What he said: 40 quotes from Judge David Nuffer during the SB 54 preliminary injunction hearing

Various parties have attempted to spin what Judge David O. Nuffer said or didn’t say during the five-hour SB 54 hearing that took place on April 10, 2015.  The 135-page transcript was released last Friday.  The following is a summary of actual quotes, organized by topic, from Judge Nuffer during the hearing.

Utah State Senator Todd Weiler
By Todd Weiler

I. PARTY BYLAWS ARE NOT BINDING ON THE COURT

  1.  “I’m here not to enforce your [party] bylaws or your [party] constitution, I’m here to enforce our bylaws and Constitution. Every attorney in the room and I took an oath to uphold the Constitution and the laws of the United States. (Page 42)

II. SB 54 PERMITS RPP OR QPP – TWO DIFFERENT PATHS TO THE BALLOT

  1. “If you elect to be a registered political party and continue in that route, then you’re not forced to share your primary with unaffiliated voters.” (Page 49)
  1. “If you are a qualified political party by the statute … that primary election must be open to unaffiliated voters. If you choose the registered political party path, that primary election is closed to your party members. Am I not right?” (Page 51)
  1. “You have an out on the RPP path, on the registered political path. No unaffiliated voters will be in your primary election.” (Page 53)
  1. “The QPP side forces you to accept a group. The RPP side does not force you to accept a group. And that’s how I read the thread of these cases from the Supreme Court. We tried to do our best to find the consistency. And the cases that force a party to accept people in involuntarily find a violation of the freedom of association. The cases which restrict the pool from which a choice may be made do not strike down the statutory provision. So I don’t see the RPP path as having a constitutional objection. Now if you could show me that both the RPP and QPP paths had constitutional objections, then I would say we might have a present facial challenge and we would be rolling except for the problem of your pleadings.”  (Pages 56-57)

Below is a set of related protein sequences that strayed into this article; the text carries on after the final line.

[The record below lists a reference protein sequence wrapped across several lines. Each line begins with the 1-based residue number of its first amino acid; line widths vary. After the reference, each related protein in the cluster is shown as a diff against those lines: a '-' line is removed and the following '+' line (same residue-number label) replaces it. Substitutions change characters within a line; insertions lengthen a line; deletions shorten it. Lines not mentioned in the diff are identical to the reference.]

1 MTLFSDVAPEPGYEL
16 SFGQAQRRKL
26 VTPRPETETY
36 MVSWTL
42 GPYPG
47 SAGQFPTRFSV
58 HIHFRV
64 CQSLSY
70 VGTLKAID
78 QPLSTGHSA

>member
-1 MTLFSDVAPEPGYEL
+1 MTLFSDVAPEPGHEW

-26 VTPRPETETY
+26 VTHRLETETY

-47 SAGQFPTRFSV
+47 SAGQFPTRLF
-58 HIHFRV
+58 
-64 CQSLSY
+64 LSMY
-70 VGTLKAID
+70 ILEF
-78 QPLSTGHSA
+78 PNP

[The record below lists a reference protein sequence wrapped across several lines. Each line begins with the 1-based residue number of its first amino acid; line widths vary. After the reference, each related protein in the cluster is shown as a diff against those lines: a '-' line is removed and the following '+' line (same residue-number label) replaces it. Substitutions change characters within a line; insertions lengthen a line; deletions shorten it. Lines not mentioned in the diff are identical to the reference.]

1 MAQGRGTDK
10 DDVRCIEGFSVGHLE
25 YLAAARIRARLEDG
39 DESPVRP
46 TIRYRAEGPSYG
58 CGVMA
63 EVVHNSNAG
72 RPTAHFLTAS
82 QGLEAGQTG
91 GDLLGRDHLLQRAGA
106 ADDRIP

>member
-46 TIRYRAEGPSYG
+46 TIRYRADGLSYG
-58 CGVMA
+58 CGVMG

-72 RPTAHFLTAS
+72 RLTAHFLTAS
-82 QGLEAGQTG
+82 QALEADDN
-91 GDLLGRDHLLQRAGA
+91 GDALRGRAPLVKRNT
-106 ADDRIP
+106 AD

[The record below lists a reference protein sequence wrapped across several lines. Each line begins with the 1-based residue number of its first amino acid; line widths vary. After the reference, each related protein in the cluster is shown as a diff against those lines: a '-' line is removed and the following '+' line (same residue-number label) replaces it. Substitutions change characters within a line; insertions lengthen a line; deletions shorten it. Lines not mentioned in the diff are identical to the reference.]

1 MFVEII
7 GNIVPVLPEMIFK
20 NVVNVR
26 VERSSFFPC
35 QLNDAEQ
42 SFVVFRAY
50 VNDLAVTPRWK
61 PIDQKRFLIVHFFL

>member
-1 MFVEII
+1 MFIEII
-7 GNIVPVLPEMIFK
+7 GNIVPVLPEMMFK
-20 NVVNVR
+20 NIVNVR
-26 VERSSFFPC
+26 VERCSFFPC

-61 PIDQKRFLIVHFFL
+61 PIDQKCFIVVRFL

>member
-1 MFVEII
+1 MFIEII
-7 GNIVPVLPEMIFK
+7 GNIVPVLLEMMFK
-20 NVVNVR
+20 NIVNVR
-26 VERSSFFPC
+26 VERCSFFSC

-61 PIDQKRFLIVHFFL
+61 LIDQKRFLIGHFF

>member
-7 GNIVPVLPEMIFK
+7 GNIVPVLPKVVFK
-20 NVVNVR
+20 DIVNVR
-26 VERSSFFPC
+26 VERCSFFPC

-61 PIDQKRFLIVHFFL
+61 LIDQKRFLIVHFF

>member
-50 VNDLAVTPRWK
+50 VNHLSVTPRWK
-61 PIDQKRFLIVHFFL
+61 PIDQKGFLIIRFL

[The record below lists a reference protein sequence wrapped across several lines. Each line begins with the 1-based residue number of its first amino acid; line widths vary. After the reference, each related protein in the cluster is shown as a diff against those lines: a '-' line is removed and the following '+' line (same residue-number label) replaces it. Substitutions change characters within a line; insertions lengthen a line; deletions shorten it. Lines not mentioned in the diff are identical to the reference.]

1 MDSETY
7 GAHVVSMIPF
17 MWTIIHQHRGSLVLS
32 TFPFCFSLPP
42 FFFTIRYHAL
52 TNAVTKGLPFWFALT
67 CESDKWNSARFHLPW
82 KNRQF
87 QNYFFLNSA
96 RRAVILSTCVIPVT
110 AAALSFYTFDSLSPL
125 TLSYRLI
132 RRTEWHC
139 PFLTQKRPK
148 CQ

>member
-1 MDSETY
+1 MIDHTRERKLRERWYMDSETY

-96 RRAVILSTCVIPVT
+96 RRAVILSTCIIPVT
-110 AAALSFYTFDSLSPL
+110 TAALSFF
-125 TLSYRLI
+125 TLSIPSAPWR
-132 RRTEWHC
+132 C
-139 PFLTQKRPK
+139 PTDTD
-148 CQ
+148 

1. “But you do have two paths to the ballot as a party. And there appears to me to be no constitutional objection that we’ve discussed yet on the RPP path. Tell me how I’m wrong.” (Page 57-58)
  1. “How? How does the RPP path create the constitutional burden — an unconstitutional burden? * *  * Show me a case. Show me a case that says that.  * * * You’re the movant, Mister. You know, you’re trying to convince me that there’s a constitutional issue here.“ (Page 58-59)
  1. “And the party has a choice here under the RPP route to have other members of other parties vote in their primary. There’s not a forced inclusion, and there’s even an opportunity for greater inclusion under SB54.” (Pages 96-97)

III.  PLURALITY  — MORE THAN TWO CANDIDATES ON THE PRIMARY BALLOT

  1. “I don’t think I want to be the first court in the country to say that plurality is a constitutional dimension. So I’m hoping that you’re going to pull the case that I haven’t read yet that tells me this.”   (Page 79)
  1. [In response to Mr. Mumford arguing that “barring political parties from endorsing and opposing candidates not only burdens their freedom of speech but also infringes on their freedoms of association –depriving a political party of the power to endorse suffocates them:] “Well, if this statute did that, I would probably be right with you, but it doesn’t. It says, it just provides for plurality election of your candidate in the primary. You come out of the primary with somebody who got the most votes, not a majority of the votes. Where is the case that tells me that is unconstitutional?” (Page 81)
  1. “What I’m saying is to find that the plurality provision, the requirement in both the RPP and QPP processes that let’s someone with less than a majority of the party’s votes get to the ballot … I want to know if that has ever been held to be constitutionally suspect…. I have concerns about it personally, but I don’t see anything in case law. I see your general arguments about the philosophy, about the concepts, about the interests. *** I don’t have any precedent at all saying that a non-majority primary is a denial of a Constitutional right. The candidate is still — and we’re going to get to member of the party and your endorsement of the party platform and all that. That’s another issue. But per se, is letting someone to the general ballot without the majority of a party’s vote unconstitutional? I’m asking for a case. “ (Page 82)